A solemn procession of ordinary Americans, many of them mothers with daughters in tow, left flowers, cards and tributes scrawled in chalk Monday as they publicly mourned the death of U.S. Supreme Court icon Ruth Bader Ginsburg.
Across the street on Capitol Hill, in stark contrast to the peaceful, sun-dappled memorial growing outside the high court’s front steps, a titanic political battle was taking shape over Republican efforts to confirm her successor before the November election.
“A lot of us would sit around and have Ginsburg parties, where we would read her dissenting opinion, because we knew it was going to be that awesome,” said Yolanda Trotman, a lawyer and former judge from Charlotte, N.C.
Trotman scrambled to find colleagues to take over her cases so she could hop a flight to D.C. and visit the court in person in order to mark the memory and legacy of the diminutive legal giant known simply as RBG.
“It was really emotional for me, just knowing the enormity of not just the loss for the legal community, but what it means for a generation,” she said.
“It establishes how important elections are, because this” ⏤ she gestured at the court’s towering alabaster columns behind her ⏤ “is one of the reasons why elections have consequences.”
Like many who turned up Monday, Trotman described feeling dismay at how quickly the news about Ginsburg’s death Friday at the age of 87 turned into a political clash over a succession process that promises to change the shape of the court for a generation.
President Donald Trump, reportedly eager to add another conservative jurist to the court, promised Monday to name his nominee before the end of the week.
Senate Majority Leader Mitch McConnell vowed to ensure a vote on that nominee before the end of the year.
“The Senate has more than sufficient time to process a nomination,” McConnell said on the floor of the chamber Monday. “History and precedent make that perfectly clear.”
Democrats, meanwhile, are promising to fight tooth and nail to ensure Ginsburg’s ultimate successor is nominated and confirmed after the Nov. 3 presidential election.
They point to the fact that in 2016, after the death of Antonin Scalia ⏤ a conservative Supreme Court judge who forged an unlikely bond of friendship with Ginsburg ⏤ Republicans like Sen. Lindsey Graham argued unequivocally that it would be up to the next president to name a replacement. “Use my words against me,” Graham famously said.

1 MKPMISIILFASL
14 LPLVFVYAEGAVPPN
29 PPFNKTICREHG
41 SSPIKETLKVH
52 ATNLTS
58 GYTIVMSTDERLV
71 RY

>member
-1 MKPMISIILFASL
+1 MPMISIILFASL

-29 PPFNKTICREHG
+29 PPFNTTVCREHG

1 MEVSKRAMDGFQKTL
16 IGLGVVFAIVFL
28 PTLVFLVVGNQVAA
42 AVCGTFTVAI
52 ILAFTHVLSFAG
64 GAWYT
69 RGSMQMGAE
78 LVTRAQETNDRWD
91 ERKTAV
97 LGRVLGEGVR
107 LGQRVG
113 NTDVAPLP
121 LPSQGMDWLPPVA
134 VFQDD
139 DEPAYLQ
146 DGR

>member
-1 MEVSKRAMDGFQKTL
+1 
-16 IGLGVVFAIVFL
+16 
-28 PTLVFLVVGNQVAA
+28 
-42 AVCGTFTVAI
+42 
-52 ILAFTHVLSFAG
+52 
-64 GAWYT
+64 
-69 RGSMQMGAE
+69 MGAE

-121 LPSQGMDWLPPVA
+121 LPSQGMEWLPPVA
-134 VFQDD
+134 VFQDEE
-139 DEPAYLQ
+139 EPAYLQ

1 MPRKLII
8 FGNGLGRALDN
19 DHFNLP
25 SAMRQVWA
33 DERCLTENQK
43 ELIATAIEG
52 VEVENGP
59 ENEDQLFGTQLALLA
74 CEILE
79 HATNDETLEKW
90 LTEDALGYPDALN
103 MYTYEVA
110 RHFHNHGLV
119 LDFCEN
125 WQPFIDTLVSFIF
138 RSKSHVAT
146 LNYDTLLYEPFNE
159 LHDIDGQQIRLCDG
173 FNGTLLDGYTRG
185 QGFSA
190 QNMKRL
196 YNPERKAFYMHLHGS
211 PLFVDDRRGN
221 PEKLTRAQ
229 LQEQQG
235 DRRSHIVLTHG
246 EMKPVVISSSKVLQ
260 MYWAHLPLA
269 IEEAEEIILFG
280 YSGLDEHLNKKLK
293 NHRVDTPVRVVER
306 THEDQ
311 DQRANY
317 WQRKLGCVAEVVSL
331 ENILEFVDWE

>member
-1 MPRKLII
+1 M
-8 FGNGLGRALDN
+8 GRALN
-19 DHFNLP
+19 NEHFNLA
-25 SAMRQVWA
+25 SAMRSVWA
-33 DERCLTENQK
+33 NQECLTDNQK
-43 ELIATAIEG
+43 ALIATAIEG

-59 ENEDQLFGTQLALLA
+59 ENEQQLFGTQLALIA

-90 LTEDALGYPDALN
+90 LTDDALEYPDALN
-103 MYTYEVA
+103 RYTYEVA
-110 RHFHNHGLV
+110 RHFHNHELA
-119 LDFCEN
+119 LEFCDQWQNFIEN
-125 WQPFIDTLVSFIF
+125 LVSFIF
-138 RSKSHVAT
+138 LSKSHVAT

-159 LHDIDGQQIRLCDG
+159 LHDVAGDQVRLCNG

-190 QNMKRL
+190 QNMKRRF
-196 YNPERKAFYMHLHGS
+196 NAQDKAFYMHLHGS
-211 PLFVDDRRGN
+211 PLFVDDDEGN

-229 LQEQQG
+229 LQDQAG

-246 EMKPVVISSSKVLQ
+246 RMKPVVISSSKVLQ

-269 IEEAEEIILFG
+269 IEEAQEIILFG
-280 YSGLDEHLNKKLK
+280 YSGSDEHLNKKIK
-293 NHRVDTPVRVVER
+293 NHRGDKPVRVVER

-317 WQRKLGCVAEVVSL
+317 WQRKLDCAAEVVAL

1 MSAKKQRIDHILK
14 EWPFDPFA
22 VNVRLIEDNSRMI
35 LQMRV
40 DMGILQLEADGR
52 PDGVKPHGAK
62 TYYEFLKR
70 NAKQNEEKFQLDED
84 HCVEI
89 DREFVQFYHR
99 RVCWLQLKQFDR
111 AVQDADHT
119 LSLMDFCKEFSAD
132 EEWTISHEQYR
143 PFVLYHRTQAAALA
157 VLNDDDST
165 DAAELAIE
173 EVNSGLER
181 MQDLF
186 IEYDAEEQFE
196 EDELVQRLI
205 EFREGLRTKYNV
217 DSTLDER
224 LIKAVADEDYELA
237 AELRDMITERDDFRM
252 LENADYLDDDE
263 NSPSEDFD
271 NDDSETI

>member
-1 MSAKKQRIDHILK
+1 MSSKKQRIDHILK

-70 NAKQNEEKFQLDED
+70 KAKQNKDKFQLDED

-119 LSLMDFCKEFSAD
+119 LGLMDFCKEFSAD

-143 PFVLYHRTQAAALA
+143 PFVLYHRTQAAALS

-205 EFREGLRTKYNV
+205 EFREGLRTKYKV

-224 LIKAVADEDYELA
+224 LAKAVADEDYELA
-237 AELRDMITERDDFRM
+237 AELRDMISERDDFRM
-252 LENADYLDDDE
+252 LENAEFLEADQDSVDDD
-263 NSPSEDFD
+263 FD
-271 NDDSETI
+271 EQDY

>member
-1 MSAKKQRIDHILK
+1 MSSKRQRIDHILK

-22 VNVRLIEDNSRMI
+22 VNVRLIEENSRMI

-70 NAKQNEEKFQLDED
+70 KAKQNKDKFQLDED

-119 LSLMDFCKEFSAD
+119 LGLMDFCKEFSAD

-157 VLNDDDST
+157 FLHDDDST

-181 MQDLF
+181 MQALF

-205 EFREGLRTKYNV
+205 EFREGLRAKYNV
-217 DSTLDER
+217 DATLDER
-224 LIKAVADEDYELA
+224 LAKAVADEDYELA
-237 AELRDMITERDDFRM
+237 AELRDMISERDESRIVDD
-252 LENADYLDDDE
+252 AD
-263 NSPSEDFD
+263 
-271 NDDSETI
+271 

“Same scenario, but this time the benefit is for (Republicans), and not for the American people,” Trotman said. “The American people have a right to determine who’s going to sit in that seat based on who they elect on November the 3rd.”
Canadians, meanwhile, could be excused for wondering why the process of nominating Supreme Court members seems less politically fraught in their country than it is south of the border.
That’s in part thanks to the U.S. constitution, which ensures the American judiciary is a coequal branch of government, along with Congress and the White House, said Melissa Haussman, a political science professor at Carleton University in Ottawa.
Indeed, politics and justice are joined at the hip at the U.S. state level, where the vast majority of judges run for office and are elected.
The U.S. court has had judicial review powers over congressional law and presidential actions since 1803, as well as the ability to pass judgment on the constitutionality of state actions, she said.
It wasn’t until the 1982 Charter of Rights and Freedoms that the court’s Canadian counterpart found itself with similar powers, Haussman said.
None of that means, of course, that politics don’t enter the picture in Canada. It just tends to happen behind the scenes, rather than under a public spotlight.
“I don’t think that that plays out necessarily on the floor of the House of Commons the way it plays out in these televised hearings of the U.S. Senate, and then in public debate. The nature of the process is very different.”
Outpourings of grief are another point of distinction.
Kathleen Miller and friend Kristen Krzyzewski, both having travelled from Baltimore to hold vigil in Ginsburg’s name, appeared close to tears as they contemplated the fallout from the coming political fight.
Miller pointed to Ginsburg’s friendship with Scalia, ideological polar opposites though they were, as a model for the nation.
“We need to get back to the relationship that that they had, we need to get back to that type of civility where we can have differences of opinions,” she said.
“They voted in life-changing ways, and they were still really good, solid friends. We need someone that’s going to help us to come back to that civility, really, because it’s there. It’s underneath. We all just want to start healing from so many different things that are happening in our country, in our nation and our world.”
James McCarten, The Canadian Press
Want to support local journalism during the pandemic? Make a donation here.